The Indian Health Service and NASA will partner in developing improvements to the clinical information technology system developed by the IHS.
The two federal agencies have signed a joint agreement under which NASA will use the Resource and Patient Management System developed by the IHS as the basis for an occupational health tracking system. The system will be used by NASA's Office of the Chief Health and Medical Officer.
The IHS, a division of HHS, provides medical care to about 1.5 million American Indians and Alaska natives in 35 states.
Its clinical IT system was founded in 1984 on the Decentralized Hospital Computer Program then under develop-ment by the Department of Veterans Affairs.
The VA's computer system, now called Vista, is similar to, but not entirely compatible with, the IHS system because of a lack of coordination between the two government agencies as they independently developed the systems.
NASA looked at computerized health systems used in both the public and private sectors before making its choice, which was based on functionality, applicability and cost.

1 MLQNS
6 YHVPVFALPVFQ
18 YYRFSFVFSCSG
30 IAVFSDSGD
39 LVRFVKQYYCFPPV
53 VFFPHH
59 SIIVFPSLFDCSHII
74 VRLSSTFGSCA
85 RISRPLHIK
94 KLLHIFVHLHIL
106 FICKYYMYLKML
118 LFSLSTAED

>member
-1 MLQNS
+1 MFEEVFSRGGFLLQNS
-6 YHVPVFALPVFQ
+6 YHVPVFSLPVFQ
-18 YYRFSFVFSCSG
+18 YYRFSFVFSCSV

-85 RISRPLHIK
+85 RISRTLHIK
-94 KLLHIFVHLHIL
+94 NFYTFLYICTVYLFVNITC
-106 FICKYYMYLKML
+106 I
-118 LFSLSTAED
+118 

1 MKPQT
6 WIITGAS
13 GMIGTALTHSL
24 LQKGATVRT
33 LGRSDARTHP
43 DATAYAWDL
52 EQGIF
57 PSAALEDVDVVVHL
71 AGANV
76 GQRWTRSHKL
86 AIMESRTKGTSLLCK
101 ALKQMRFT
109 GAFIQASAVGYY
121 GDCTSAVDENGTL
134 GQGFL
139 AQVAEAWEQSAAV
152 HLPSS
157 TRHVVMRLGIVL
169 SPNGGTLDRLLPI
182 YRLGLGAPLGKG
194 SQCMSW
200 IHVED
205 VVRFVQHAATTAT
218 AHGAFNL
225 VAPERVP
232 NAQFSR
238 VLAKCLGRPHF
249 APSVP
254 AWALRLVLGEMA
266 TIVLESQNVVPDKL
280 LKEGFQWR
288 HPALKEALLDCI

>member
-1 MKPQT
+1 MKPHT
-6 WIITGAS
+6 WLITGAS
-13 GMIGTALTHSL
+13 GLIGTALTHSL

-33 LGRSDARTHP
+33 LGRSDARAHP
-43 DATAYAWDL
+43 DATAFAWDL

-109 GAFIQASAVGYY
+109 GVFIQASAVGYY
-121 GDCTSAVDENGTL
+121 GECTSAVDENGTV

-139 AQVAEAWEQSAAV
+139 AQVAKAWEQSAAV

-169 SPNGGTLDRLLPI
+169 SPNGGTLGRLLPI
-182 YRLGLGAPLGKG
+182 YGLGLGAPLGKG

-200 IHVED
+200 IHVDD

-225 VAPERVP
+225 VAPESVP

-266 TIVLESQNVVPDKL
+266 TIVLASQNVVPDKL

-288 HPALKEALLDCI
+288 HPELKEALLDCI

NASA will develop an occupational health module that will be incorporated into the IHS software and shared with other government agencies.
"NASA's decision to institute an (electronic health record) was driven by its desire for a fuller understanding of the health status of (its) workforce and as part of an agencywide initiative aimed at standardizing healthcare delivery and improving the care of all its employees," Richard Williams, M.D., the space agency's chief health and medical officer, said in a prepared statement.
David Brailer, M.D., the national healthcare IT coordinator, in the same statement, called the agreement "a prime example of how the government can share technology across agencies and departments in an effort to unify architectures and benefit from other successful implementation models."